So…is “that” normal? Probably not if you are asking. Is it okay? Most likely yes.

So are YOU normal? Is that specific thing that you like normal? Is that issue you are having normal? No. And all of that is okay too. If that sounds weird or you think it is dangerous for me to say that (I have been told that before), than you probably don’t get what I am saying. I’m making a case for normal being an outdated word and one that is harmful to us individually and as a society. I am not saying there is no place for healthy, not harmful, serving the greater good kind of things. I’m saying that is the only part that really matters. I’ve also been accused of making everything acceptable and normal and saying we can’t say anything is bad or wrong for fear of offending someone. Nope and yes.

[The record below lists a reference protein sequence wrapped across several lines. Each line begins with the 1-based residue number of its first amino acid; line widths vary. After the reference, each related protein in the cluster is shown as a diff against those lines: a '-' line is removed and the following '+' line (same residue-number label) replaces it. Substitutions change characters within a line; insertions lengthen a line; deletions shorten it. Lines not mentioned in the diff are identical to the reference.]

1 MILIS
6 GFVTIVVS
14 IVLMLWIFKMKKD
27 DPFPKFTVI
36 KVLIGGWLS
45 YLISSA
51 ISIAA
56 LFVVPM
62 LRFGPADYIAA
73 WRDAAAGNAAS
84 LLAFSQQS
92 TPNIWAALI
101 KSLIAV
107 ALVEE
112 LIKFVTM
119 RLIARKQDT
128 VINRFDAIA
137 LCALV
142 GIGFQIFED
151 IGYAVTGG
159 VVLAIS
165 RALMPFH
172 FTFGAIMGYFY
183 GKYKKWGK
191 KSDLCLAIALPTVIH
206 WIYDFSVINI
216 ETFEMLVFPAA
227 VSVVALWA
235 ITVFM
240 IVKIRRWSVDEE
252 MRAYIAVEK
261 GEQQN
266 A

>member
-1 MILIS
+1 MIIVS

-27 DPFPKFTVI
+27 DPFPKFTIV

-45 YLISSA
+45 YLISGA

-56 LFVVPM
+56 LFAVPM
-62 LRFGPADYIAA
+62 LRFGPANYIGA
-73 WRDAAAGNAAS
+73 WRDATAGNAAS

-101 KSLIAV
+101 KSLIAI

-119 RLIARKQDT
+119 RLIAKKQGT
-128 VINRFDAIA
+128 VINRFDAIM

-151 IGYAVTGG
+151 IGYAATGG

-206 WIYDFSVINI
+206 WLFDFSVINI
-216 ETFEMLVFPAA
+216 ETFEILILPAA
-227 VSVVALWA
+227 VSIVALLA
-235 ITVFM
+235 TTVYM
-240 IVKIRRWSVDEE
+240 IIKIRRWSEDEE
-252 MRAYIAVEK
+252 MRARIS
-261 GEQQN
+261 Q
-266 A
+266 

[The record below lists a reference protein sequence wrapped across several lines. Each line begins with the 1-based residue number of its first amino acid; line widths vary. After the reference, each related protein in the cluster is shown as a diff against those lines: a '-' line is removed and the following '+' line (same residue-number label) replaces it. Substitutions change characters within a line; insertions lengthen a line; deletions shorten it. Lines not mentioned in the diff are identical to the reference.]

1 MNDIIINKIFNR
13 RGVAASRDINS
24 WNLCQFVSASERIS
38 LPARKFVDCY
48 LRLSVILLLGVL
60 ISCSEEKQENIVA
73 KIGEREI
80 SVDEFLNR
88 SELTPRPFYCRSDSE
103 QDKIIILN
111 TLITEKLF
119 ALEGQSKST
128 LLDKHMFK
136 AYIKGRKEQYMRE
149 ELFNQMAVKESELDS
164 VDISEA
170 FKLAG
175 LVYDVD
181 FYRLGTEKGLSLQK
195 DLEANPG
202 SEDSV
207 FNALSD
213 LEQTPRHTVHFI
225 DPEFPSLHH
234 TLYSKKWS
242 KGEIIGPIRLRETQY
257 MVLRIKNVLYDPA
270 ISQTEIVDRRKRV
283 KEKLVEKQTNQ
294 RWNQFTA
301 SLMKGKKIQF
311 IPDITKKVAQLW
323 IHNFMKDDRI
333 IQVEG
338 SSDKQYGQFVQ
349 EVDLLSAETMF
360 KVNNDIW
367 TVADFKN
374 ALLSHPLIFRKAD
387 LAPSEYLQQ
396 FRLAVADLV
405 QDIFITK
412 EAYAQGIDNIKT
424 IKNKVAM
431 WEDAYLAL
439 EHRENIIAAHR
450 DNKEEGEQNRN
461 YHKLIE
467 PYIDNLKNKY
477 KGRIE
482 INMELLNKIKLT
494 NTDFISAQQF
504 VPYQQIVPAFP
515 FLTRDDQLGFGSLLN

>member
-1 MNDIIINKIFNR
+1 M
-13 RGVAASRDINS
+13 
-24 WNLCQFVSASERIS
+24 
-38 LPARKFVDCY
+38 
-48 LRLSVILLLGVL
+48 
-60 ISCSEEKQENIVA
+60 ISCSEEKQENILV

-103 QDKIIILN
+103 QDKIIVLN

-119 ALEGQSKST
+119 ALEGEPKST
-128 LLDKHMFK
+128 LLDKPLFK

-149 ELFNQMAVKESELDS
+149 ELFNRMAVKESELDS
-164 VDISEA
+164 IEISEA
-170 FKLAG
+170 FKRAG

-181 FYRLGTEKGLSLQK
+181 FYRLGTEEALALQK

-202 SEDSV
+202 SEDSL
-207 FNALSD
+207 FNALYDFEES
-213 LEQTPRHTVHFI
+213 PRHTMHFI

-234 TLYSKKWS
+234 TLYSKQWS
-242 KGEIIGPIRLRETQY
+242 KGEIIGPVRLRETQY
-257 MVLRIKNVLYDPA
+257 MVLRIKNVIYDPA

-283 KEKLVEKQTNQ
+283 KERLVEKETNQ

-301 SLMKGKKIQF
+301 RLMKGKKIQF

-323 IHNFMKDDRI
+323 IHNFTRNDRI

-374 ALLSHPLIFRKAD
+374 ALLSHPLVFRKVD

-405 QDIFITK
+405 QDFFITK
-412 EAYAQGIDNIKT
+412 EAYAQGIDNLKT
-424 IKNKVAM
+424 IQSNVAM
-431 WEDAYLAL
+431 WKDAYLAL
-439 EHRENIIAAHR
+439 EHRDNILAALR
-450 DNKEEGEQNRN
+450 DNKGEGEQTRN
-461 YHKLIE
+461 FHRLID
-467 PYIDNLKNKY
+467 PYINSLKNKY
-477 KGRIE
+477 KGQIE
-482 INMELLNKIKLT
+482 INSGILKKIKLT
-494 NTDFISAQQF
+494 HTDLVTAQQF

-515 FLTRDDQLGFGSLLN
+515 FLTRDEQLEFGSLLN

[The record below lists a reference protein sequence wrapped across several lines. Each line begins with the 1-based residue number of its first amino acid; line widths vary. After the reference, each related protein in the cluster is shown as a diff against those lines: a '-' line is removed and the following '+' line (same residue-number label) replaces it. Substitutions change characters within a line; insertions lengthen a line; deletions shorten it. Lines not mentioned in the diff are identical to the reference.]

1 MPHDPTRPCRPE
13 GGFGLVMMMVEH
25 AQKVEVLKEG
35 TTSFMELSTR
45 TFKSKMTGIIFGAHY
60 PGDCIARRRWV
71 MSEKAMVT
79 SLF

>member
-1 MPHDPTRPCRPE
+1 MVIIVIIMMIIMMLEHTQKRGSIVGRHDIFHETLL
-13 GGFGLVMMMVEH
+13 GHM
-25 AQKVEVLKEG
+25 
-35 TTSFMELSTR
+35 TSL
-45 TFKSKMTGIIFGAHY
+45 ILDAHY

I think we need a transition from normal to not normal to who REALLY CARES????

And it starts like this:

First, release yourself from needing the normal part of things and seek freedom.

Next, ask yourself three key questions:

  1. Is it healthy for me or others (if applicable)
  2. Is it harming me or someone else?
  3. Is it serving me and my life?

Finally accept. You are who you are. You are your decisions, your experiences, your challenges, your blessings, your dreams, your secrets, your fuck ups, your beauty. You. Authentic, beautiful you. WHY WOULDN’T YOU OWN THAT? Also accept others. You can’t seek acceptance without giving it too.

If you find yourself wanting to know if something you do, experience, like or dislike is ‘normal’….ask those questions. If there is a harm (examples: hurting the connection with partner, adding to your depressive tendencies, making you isolate…) then you need to educate yourself, find support and seek alternatives.